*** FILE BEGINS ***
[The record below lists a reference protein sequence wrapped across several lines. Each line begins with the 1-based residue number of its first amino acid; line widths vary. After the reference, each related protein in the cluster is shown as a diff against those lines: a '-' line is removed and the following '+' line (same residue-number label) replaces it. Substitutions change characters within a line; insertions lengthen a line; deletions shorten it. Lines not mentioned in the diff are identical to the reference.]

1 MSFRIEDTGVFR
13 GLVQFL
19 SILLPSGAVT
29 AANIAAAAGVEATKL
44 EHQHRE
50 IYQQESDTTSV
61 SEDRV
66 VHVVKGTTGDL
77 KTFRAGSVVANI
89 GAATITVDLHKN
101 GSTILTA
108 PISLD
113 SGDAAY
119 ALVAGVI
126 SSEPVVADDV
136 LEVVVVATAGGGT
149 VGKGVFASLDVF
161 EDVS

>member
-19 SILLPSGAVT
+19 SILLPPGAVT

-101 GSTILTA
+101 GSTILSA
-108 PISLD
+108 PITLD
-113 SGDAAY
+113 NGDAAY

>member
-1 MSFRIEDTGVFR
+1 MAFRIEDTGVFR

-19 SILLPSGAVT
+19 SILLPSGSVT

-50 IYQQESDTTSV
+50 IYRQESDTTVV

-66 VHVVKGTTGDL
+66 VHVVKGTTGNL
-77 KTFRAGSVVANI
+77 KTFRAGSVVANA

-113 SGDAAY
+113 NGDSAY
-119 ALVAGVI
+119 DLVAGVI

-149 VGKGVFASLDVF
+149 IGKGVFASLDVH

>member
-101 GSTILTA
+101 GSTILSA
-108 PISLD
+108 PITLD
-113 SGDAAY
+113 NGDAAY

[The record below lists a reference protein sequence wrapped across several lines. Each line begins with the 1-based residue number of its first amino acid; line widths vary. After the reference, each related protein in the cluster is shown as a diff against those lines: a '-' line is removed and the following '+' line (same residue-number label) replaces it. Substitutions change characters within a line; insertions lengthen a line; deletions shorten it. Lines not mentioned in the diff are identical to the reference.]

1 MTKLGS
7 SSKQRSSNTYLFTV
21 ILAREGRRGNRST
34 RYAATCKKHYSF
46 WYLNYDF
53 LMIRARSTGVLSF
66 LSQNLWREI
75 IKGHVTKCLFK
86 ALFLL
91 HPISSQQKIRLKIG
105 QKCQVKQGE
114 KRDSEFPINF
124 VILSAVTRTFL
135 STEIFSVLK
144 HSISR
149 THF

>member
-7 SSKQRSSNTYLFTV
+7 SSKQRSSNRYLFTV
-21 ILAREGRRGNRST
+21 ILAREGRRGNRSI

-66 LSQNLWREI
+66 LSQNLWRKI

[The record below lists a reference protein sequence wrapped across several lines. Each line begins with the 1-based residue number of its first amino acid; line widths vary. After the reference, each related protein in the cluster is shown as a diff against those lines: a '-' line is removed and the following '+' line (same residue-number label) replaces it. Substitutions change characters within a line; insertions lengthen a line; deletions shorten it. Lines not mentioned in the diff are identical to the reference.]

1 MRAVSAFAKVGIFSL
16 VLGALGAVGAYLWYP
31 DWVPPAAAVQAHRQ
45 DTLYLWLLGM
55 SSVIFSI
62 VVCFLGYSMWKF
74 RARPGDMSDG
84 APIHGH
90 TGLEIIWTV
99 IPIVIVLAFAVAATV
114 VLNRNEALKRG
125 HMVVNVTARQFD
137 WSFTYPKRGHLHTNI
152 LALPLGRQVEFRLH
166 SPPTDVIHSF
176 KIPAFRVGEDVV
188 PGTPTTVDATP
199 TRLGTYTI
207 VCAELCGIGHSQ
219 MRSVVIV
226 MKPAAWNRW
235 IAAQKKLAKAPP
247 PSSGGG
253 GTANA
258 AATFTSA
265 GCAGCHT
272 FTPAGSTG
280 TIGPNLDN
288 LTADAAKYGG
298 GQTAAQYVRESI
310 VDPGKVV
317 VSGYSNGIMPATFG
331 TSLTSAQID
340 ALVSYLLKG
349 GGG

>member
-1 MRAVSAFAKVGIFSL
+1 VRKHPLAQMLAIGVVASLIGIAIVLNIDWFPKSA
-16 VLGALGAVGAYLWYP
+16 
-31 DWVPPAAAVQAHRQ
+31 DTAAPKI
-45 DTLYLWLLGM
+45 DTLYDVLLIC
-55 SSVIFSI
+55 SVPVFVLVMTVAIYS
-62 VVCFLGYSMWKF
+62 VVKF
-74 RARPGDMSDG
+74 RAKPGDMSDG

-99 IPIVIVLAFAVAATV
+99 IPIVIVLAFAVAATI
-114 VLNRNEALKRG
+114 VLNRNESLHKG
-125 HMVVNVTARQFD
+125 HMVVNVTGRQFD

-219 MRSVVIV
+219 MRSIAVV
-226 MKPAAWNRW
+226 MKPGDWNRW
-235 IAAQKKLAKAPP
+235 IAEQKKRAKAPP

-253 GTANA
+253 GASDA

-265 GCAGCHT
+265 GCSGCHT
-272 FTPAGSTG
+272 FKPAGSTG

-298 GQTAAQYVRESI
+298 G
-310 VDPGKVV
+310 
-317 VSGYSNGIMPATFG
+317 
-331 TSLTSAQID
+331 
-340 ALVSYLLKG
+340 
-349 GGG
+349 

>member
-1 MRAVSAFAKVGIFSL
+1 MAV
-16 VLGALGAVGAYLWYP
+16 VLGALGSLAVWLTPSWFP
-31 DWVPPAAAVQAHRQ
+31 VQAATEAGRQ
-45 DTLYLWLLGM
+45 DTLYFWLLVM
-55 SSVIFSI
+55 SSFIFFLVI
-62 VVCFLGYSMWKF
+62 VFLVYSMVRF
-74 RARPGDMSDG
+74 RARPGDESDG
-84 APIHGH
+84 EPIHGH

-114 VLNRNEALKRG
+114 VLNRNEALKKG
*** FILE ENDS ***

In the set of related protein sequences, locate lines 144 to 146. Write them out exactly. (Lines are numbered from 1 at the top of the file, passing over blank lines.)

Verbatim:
-272 FTPAGSTG
+272 FKPAGSTG

-298 GQTAAQYVRESI